English Literature » Notes » Injustice in “Tess of the D’Urbervilles”

Injustice in “Tess of the D’Urbervilles”

The injustice of existence between man and woman in Hardy’s Tess of the D’Urbervilles. In the novel, the most critical thing out of many things, found throughout the novel, is injustice. And the victim of this unfairness is none other than Tess. She is punished for killing a prince, despite of the fact that she does not mean to kill him. Alec raped her but punishment was given to Tess, which is a clear manifestation of injustice and unfairness. Actually, the focus of Hardy is Victorian society, in which there is a marked difference between the social status of men and women.

Women are not treated equal to men. Men were considered mighty and superior to women. Men express their maleness by exerting power over women and dominating them. They used to think themselves as Supreme Being destined to control women who are naturally weak and feeble. As a result, this attitude led to the exploitation of women. As it happened in the case of Tess. Alec taking advantage of his maleness abused Tess which shows how women were maltreated by men. As far as Tess and Angel are concerned, there is no parity in their relationship. Angel’s love is the love of domination and obsession.

In Tess, he sees a picture of Tess’s country purity for the real life woman. It seems that he lives in the world of imagination and dreams. This is evident from the fact that he refuses to get to know her and does not try to explore her true self. Whenever, she tries to reveal her identity, he does not allow her. Angel suppresses her identity showing an absolute male dominated attitude. When Tess confesses to Angel all that happened to her in the past, Angel got changed. His image of Tess got shattered and whatever he was thinking about Tess earlier now needed to be re-evaluated.

Tess is not that person he was looking for. She does not fit into the definition of an ideal country woman. “All material objects around announced their irresponsibility with terrible iteration. And yet nothing had changed since the moments when he had been kissing her; or rather, nothing in the substance of things. But the essence of things had changed” (Hardy 248). When Tess confesses, she becomes a fallen woman and Angel realizes that he has made a mistake in marrying her. He was not even willing to divorce her because of familial reasons.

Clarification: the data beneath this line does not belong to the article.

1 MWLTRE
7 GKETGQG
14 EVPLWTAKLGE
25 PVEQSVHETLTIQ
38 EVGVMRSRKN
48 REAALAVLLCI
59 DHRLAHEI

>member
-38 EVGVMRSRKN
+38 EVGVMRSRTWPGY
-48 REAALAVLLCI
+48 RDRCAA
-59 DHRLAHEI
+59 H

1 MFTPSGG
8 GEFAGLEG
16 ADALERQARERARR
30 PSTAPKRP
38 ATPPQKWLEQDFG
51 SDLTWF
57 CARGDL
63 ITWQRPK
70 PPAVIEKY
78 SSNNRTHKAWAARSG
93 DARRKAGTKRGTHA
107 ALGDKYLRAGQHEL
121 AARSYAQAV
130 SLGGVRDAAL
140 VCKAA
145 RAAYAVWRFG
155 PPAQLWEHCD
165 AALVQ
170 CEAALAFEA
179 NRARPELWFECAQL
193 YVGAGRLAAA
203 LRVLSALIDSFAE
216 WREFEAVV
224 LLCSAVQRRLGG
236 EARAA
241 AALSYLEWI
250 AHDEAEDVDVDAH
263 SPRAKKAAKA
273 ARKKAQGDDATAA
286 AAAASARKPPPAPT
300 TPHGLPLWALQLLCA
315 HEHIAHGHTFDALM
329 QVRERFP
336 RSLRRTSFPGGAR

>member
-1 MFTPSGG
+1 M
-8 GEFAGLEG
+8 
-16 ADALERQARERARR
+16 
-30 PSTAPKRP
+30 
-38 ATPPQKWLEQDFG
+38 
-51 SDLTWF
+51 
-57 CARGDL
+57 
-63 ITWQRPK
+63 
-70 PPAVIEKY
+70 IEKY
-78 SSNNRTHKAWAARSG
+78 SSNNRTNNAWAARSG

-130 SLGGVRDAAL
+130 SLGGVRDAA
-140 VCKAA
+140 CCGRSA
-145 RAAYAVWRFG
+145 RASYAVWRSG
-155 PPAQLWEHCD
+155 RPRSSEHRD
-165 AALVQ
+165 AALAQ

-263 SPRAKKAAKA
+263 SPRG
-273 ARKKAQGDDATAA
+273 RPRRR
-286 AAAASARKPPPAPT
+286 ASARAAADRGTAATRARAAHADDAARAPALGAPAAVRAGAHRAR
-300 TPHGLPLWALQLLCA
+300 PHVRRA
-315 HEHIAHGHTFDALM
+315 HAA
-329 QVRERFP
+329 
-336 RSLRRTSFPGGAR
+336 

Kok explains it: Hardy’s strong emphasis concerning the authority of Victorianism and Victorian traditions on the lives of individuals is laid bare with the patriarchal behavior of Angel, and with the submissiveness of Tess. For Hardy, it is these traditions that frustrate the lives of the couple. Although they have had the chance of becoming happy together, because of the Victorian minded reaction of Angel, and because of the limited worldview of Tess they miss this opportunity (133). Tess is an innocent girl. All her life she has to suffer for uncommitted wrongs.

And in that situation she gets help from neither her parents nor from benevolent god. “Darkness and silence ruled everywhere around. Above them rose the primaeval yews and oaks of The Chase, in which were poised gentle roosting birds in their last nap; and around them the hopping rabbits and hares. But, might some say, where was Tess’s guardian angel? Where was the providence of her simple faith? ” (Hardy 87) So Tess is in a miserable situation. She is hapless finding no protective cover. She has become prey to Alec and there is no savior, even her lover Angel cannot save her.

But in all that happened to her, she has done nothing wrong. As it is explained in the following lines: Never in her life – she could swear it from the bottom of her soul – had she ever intended to do wrong; yet these hard judgments had come. Whatever her sins, they were not sins of intention, but of inadvertence, and why should she have been punished so persistently? ” (Hardy 381) Tess is feeling herself quite helpless and hapless. She is protesting against the injustice of the nature. She is in a state of confusion about atrocities falling over her.

She has never done anything wrong in her life. Even she never has bad intentions, she asks then why she is facing such turmoil? It is surely the unfairness that innocent people like Tess are punished while the criminals like Alec are set free to enjoy the luxuries of life. After experiencing all this, she speaks against the injustices done to her. She writes a letter to her husband in which she tries to highlight the unfairness of her husband. She says: “O why have you treated me so monstrously, Angel! I do not deserve it. I have thought it all over carefully, and I can never, never forgive you!

You know that I did not intend to wrong you why have you so wronged me? You are cruel, cruel indeed! I will try to forget you. It is all injustice I have received at your hands. ” (p 313). In this letter, she explained the cruelty which he practiced on herself. This cruelty is the sum of all the sufferings and miseries she encountered in her life. While complaining about her husband’s unjust behavior she is actually complaining about all the cruelties and injustices of life. It seems as if she has become tired of troubles which she faced in her life.